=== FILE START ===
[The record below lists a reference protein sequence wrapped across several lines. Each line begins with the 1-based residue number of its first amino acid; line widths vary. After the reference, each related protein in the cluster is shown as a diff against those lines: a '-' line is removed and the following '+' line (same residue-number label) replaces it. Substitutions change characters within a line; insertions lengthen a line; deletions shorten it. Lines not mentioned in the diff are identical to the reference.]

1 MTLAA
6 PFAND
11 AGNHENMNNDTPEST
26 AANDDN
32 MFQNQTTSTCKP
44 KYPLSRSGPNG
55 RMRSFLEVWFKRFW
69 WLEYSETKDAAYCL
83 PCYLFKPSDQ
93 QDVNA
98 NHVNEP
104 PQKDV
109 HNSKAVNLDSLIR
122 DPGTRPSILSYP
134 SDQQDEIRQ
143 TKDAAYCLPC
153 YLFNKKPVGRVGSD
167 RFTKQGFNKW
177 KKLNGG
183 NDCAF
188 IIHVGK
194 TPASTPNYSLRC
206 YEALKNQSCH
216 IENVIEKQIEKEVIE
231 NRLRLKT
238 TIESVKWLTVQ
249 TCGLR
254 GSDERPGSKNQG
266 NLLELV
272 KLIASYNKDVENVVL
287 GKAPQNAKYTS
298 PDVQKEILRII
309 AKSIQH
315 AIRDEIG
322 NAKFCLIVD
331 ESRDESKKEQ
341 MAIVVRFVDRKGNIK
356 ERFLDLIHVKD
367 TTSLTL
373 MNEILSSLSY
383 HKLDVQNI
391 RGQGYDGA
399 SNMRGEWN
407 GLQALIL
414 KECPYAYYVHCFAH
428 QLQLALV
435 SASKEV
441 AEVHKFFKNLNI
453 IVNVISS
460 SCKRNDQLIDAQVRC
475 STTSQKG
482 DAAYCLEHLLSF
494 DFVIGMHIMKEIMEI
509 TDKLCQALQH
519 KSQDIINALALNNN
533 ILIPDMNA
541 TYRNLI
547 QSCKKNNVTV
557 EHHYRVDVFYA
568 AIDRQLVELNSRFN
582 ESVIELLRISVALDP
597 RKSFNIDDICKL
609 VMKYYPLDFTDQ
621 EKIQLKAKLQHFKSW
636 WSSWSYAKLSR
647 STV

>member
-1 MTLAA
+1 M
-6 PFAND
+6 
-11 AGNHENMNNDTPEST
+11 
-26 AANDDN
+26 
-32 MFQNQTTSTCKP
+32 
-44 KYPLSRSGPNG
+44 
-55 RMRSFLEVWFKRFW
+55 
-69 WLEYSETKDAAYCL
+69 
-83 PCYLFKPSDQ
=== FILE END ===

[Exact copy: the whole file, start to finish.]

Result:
[The record below lists a reference protein sequence wrapped across several lines. Each line begins with the 1-based residue number of its first amino acid; line widths vary. After the reference, each related protein in the cluster is shown as a diff against those lines: a '-' line is removed and the following '+' line (same residue-number label) replaces it. Substitutions change characters within a line; insertions lengthen a line; deletions shorten it. Lines not mentioned in the diff are identical to the reference.]

1 MTLAA
6 PFAND
11 AGNHENMNNDTPEST
26 AANDDN
32 MFQNQTTSTCKP
44 KYPLSRSGPNG
55 RMRSFLEVWFKRFW
69 WLEYSETKDAAYCL
83 PCYLFKPSDQ
93 QDVNA
98 NHVNEP
104 PQKDV
109 HNSKAVNLDSLIR
122 DPGTRPSILSYP
134 SDQQDEIRQ
143 TKDAAYCLPC
153 YLFNKKPVGRVGSD
167 RFTKQGFNKW
177 KKLNGG
183 NDCAF
188 IIHVGK
194 TPASTPNYSLRC
206 YEALKNQSCH
216 IENVIEKQIEKEVIE
231 NRLRLKT
238 TIESVKWLTVQ
249 TCGLR
254 GSDERPGSKNQG
266 NLLELV
272 KLIASYNKDVENVVL
287 GKAPQNAKYTS
298 PDVQKEILRII
309 AKSIQH
315 AIRDEIG
322 NAKFCLIVD
331 ESRDESKKEQ
341 MAIVVRFVDRKGNIK
356 ERFLDLIHVKD
367 TTSLTL
373 MNEILSSLSY
383 HKLDVQNI
391 RGQGYDGA
399 SNMRGEWN
407 GLQALIL
414 KECPYAYYVHCFAH
428 QLQLALV
435 SASKEV
441 AEVHKFFKNLNI
453 IVNVISS
460 SCKRNDQLIDAQVRC
475 STTSQKG
482 DAAYCLEHLLSF
494 DFVIGMHIMKEIMEI
509 TDKLCQALQH
519 KSQDIINALALNNN
533 ILIPDMNA
541 TYRNLI
547 QSCKKNNVTV
557 EHHYRVDVFYA
568 AIDRQLVELNSRFN
582 ESVIELLRISVALDP
597 RKSFNIDDICKL
609 VMKYYPLDFTDQ
621 EKIQLKAKLQHFKSW
636 WSSWSYAKLSR
647 STV

>member
-1 MTLAA
+1 M
-6 PFAND
+6 
-11 AGNHENMNNDTPEST
+11 
-26 AANDDN
+26 
-32 MFQNQTTSTCKP
+32 
-44 KYPLSRSGPNG
+44 
-55 RMRSFLEVWFKRFW
+55 
-69 WLEYSETKDAAYCL
+69 
-83 PCYLFKPSDQ